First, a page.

Jane Bierdeman-Fike, 89, of Fulton, an award-winning national social services leader, died Tuesday at Boone Hospital Center in Columbia after a lingering illness.
A memorial service for Bierdeman-Fike will be at 11 a.m. Saturday at The Church of St. Mary the Virgin, Alermanbury on the campus of Westminster College in Fulton. A reception will follow the service.
In 1997 the National Association of Social Workers Foundation honored Bierdeman-Fike as a Social Work Pioneer, which was presented by National President Gary Bailey.
She was honored for a 60-year social work career that included 45 years as a psychiatric social worker with the Missouri Department of Mental Health from 1955 until her retirement in 2000 from Fulton State Hospital.
The National Association of Social Workers honors its Missouri chapters with an award known as the Jane Bierdeman-Fike Lifetime Achievement Award. She was a charter member of the national association.
To honor her 38 years as the director of psychiatric social work at Fulton State Hospital, the facility named its staff development center the Jane Biederman-Fike Building.
"I would do anything for Jane. She hired me 32 years ago," said Marty Martin-Forman, chief operating officer of Fulton State Hospital.
Martin-Forman is scheduled to speak during the memorial service Saturday.
Martin-Forman said a few years ago she conducted an extensive interview with Bierdeman-Fike and learned her grandparents in St. Louis can be credited with fostering her interest in Democratic Party politics and perhaps even mental health. Her grandfather painted many of the original buildings for St. Louis State Hospital. He organized the first painters union in St. Louis. Jane's grandmother was a suffragette. She and her sister were active in the women's movement until women got the vote in 1918.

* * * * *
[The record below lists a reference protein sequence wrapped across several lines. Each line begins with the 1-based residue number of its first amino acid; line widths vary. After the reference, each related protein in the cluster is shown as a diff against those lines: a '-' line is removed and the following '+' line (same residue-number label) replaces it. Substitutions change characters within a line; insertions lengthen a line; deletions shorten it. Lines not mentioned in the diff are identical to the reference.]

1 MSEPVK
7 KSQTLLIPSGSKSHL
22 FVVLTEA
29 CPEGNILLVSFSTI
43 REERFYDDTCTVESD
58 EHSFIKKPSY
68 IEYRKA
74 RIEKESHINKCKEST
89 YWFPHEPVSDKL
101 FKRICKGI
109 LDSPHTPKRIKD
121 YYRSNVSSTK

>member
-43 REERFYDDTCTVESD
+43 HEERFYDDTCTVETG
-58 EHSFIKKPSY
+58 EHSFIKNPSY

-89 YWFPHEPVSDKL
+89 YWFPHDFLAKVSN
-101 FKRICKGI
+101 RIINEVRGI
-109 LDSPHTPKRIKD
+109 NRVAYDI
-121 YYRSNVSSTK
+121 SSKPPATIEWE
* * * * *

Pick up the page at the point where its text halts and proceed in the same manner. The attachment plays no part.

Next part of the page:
University School of Social Service, obtaining a Master of Science in Social Work from the university.
When she received the National Association of Social Workers Lifetime Achievement Award, Bierdeman-Fike said: "Throughout my early career, I enjoyed working directly with patients. However, I found out that I could make a greater impact on the treatment of mental illness by teaching other social workers how to be helping professionals. As an administrator, I tried to develop policies and programs that enabled treatment staff to devote their efforts to the most rewarding aspect of our jobs, spending time with patients and persons significant to them."
In 1955, Bierdeman-Fike went to work as a psychiatric social worker St. Louis State Hospital.
She later agreed to take a job to reorganize the Fulton State Hospital on a temporary basis. As it turned out, she spent 38 years there. When she arrived at Fulton State Hospital, there were 130 patients per worker.
In the 1970s, Bierdeman-Fike met Don Fike in Fulton and they were married in 1978. He died 11 years later.
"I've known her since she moved to town," Pat O'Rourke said while attending Kingdom Supper Tuesday night. "I was the Welcome-Wagon hostess, so I was one of the first people she met, and we've been friends ever since."
The two played golf together for many years. O'Rourke said she would probably miss "golfing together" the most. "Just the fact that she's not here."